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May 26, 2006

Tax commissioner: New York should get rid of the corporate tax

New York's corporate tax is a "Potemkin village" of high rates and complicated exemptions, and "the rational thing to do is to get rid of it," the state's commissioner of taxation and finance told the Business Council's annual Conference on State Taxation.

"Our laws are ridiculously complicated," Commissioner Andrew Eristoff said. "Our rates are ridiculously high."

"At $2.1 billion, today's Article 9-A tax contributes just 5 percent of our state revenue, yet it generates a disproportionate amount of tax-related heat and light," he said. "And its administration consumes a vast amount of public and private resources."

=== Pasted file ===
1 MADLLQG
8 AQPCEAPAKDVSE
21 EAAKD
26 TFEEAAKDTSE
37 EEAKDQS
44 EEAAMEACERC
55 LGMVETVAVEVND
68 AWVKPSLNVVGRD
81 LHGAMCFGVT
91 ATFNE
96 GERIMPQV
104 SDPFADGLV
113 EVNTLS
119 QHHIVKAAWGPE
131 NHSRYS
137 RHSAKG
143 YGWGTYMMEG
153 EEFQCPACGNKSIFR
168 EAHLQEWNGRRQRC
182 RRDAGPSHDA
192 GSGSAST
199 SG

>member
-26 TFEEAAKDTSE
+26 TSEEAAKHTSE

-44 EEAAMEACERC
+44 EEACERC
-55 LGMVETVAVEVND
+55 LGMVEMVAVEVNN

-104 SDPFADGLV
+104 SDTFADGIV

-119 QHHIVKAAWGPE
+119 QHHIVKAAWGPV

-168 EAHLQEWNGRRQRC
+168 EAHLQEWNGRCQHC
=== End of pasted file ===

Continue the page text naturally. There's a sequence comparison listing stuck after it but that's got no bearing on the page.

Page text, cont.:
State leaders have created Empire Zones and other programs in an effort to make the business-tax burden "more reasonable," the commissioner said. But such targeted efforts may not always be the most effective way to promote stronger business and job growth, he said.

"A 'targeted tax cut' is really a politician's code phrase for delivering specified benefits to a defined constituency that can and will be appropriately grateful," he said.

The complicated nature of the current tax code means "it's very difficult to have an informed conversation about corporate tax policy," he said. "What's the consequence? There is no informed discussion about corporate tax policy."

A better approach would be to emphasize simplicity, lower rates, economic neutrality, and accountability, Eristoff said.

Decrying the lack of an organized constituency in favor of broad tax reform, the commissioner challenged the business community to provide leadership on state tax policy issues. He said the tax department will continue to improve its use of technology and other administrative practices to become "more efficient and taxpayer-friendly."